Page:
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Tweets
stated on November 1, 2022 in viral tweet:
Thunderous crowd at Philadelphia Phillies game “literally registering on the Penn State University Brandywine seismograph station.”
true pants-fire
Michael Majchrowicz
By Michael Majchrowicz November 3, 2022

No, Phillies fans at Citizens Bank Park did not trigger seismic activity

If Your Time is short

  • Experts said the stadium is too far away from the nearest seismograph station to be able to register activity from it.

  • The image of seismic activity included in the tweet was from a magnitude 5.1 earthquake recorded Oct. 25 in San Francisco.

Did a thunderous crowd at the Philadelphia Phillies’ Citizens Bank Park erupt in a celebration that "literally registered" on a seismograph?

That’s what a viral tweet claimed on Nov. 1 after the home team hit five home runs during Game 3 of the World Series, which the Phillies won 7-0.

"Harper and Bohm home runs are literally registering on the Penn State University Brandywine seismograph station," the Nov. 1 tweet said, referring to home runs hit by the Phillies’ Alec Bohm and Bryce Harper. "The city is physically shaking."

An image included with the tweet shows what appears to be a graph of seismic activity. The tweet has been liked more than 10,000 times.

But as raucous as the celebrations might have been, they did not register on a seismograph. 

Kyle Homman, the seismic network manager for the Pennsylvania State Seismic Network and a doctoral candidate in Penn State University’s Department of Geosciences, told PolitiFact in an email that there were no seismic activity spikes related to the game.

"I did find a play-by-play (of the game) and looked more closely at the data around the home run times," Homman said. "Assuming those times are correct, I did not see any increase in the seismic data that would indicate shaking from the stadium being recorded."

The closest seismic station to the stadium is at the Penn State satellite campus of Brandywine, Homman said. That’s roughly 20 miles from Citizens Bank Park. 

Another expert said that distance is too far to be able to register activity.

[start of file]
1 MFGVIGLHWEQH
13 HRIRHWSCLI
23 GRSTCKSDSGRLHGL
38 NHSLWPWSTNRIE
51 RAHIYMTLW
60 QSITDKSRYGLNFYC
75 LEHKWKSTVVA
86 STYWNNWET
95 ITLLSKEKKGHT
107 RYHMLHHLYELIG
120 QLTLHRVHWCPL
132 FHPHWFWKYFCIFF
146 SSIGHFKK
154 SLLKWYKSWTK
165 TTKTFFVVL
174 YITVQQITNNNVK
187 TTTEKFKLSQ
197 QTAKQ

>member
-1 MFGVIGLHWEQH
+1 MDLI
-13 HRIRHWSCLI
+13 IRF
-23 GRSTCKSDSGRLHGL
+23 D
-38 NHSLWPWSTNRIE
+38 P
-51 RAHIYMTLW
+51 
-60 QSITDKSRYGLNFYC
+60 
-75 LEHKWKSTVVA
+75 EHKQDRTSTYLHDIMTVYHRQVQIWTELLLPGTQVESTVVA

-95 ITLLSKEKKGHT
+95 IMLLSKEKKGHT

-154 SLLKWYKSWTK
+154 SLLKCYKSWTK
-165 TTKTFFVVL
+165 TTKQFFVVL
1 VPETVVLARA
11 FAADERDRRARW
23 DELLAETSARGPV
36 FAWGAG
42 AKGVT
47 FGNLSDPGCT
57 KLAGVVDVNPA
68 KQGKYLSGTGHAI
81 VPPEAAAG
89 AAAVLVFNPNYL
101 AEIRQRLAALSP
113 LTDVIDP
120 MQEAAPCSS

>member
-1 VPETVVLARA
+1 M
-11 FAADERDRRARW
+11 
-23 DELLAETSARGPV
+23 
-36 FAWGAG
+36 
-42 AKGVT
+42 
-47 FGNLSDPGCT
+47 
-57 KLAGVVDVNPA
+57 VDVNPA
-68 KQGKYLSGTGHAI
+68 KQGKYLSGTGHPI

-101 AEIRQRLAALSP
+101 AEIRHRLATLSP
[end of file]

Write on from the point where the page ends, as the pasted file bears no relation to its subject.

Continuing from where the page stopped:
"No stadium, no matter how loud it is, is going to generate enough seismic waves that it’s going to transmit 20 miles," Laura Guertin, a Penn State earth sciences professor, told The Philadelphia Inquirer. 

Furthermore, Tammie Souza, a meteorologist for Philadelphia's CBS television affiliate, tweeted that the original tweet’s image corresponded with a magnitude 5.1 earthquake recorded Oct. 25 in San Francisco. 

We rate the claim that the crowd at a Philadelphia Phillies World Series game "literally registered" on a seismograph Pants on Fire! 

Our Sources

Tweet, (archived) Nov. 1, 2022

PASEIS Seismic Network, accessed Nov. 3, 2022

Sporting News, "Astros vs. Phillies final score, results: Barrage of home runs gives Phillies dominant Game 3 win, World Series lead," Nov. 2, 2022

PASEIS Seismic Network, "Pennsylvania Seismic Stations," accessed Nov. 3, 2022

Associated Press, "Magnitude 5.1 quake strikes in San Francisco Bay Area," Oct. 25, 2022

The Philadelphia Inquirer, "No, the Phillies crowd was not loud enough to register on a Penn State earthquake detector," Nov. 2, 2022

The New York Times, "Phillies Fans Are Raucous, but They Didn’t Move a Seismograph," Nov. 2, 2022

Tweet, Nov. 2, 2022

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No, Phillies fans at Citizens Bank Park did not trigger seismic activity

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